It is furthermore advantageous that there are included in the microcomputer means which check the reading of the program flow counter and suppress the emission of monitoring signals if the checking of the program flow counter indicates an irregular program flow. This virtually rules out the forming of an EMC interference-induced program loop in which monitoring signals are emitted at the correct time in spite of irregular program flow.
For simple checking of the reading of the program flow counter, it is advantageous that the microcomputer has a reference counter, which is incremented before each checking of the reading of the program flow counter, that it has means which compare the current counter reading of the program flow counter with the current counter reading of the reference counter and that it detects an irregular program flow if the counter readings of program flow counter and reference counter do not match.
For a simple way of realizing a suppression of monitoring signals it is advisable to provide in the microcomputer a configuration register in which, if there is a change of operating state (from ROM mode to RAM mode), a flag in the configuration register is set, whereby an electronic device is switched in such a way that it blocks the line for the transmission of monitoring signals.
An exemplary embodiment of the invention is represented in the drawing and explained in more detail in the following description.
FIG. 1 shows a basic block diagram for an exemplary embodiment of the invention;
FIG. 2 shows a block diagram of a microcomputer according to the invention;
FIG. 3 shows a more detailed cutout of the central processing unit of the microcomputer according to the invention;
FIG. 4 shows a first structured chart for a program for execution in the microcomputer according to the invention;
FIG. 5 shows a second structured chart for a program for execution in the microcomputer according to the invention and
FIG. 6 shows a third structured chart for a program for execution in the microcomputer according to the invention.
In FIG. 1, the reference numeral 10 denotes a microcomputer. Connected to the microcomputer 10 is a development computer 9. The connection between microcomputer 10 and development computer 9 is realized with the aid of a serial data transmission line 8. The exemplary embodiment relates to the field of application of control devices. In this case, the control device is intended to represent an engine control device. For the sake of simplicity, only the microcomputer 10 of the control device is shown. During the application phase of the development of a control device, in particular the optimum program flows for the control device are to be determined. For this purpose, the program flow of the control device is changed, sometimes several times. The effects of the changes are then determined by test runs of the control device. The changes of the program flows relate predominantly to certain program parts of the program flow. Thus, a completely new program does not have to be programmed into the memory of the microcomputer every time. If the control device or the microcomputer of the control device has a code RAM, this code RAM can be advantageously utilized for the application. New programs can namely be written into this code RAM in a simple way, without having to carry out lengthy programming operations of programmable, non-volatile memories. The design of such an engine control device is known per se from the prior art. The engine control device calculates on the basis of input variables of the engine, for example the injection times and also the ignition points for the individual cylinders of the internal-combustion engine. The calculation of these control values takes place by computation algorithms known per se. There are, however, various possibilities for the computation algorithms. To determine here the optimum computation algorithm for the engine, the application system described here is to be used. In optimizing the program flow for the control device, the applicator attempts to find a compromise between the accuracy of the control value calculation on the one hand and the computing time requirement needed for this on the other hand.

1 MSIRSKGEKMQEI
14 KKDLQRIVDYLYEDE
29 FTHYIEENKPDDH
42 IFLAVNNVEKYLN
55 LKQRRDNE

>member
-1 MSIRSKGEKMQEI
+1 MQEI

To achieve computation results which are as accurate as possible, it is often advisable to use as many parameters as possible of the internal-combustion engine (such as for example speed, engine load, engine temperature, air temperature, battery voltage etc.). On the other hand, the engine load and the speed are sufficient for calculating injection times and ignition points. First control values are often calculated just from these two variables. In order to bring other parameters into the calculation, often just a correction of the previously calculated control values takes place. The exemplary embodiment relates to the correction of the roughly precalculated control values for ignition angles and injection times for the individual cylinders of a six-cylinder internal-combustion engine on the basis of the engine temperature as an additional operating parameter.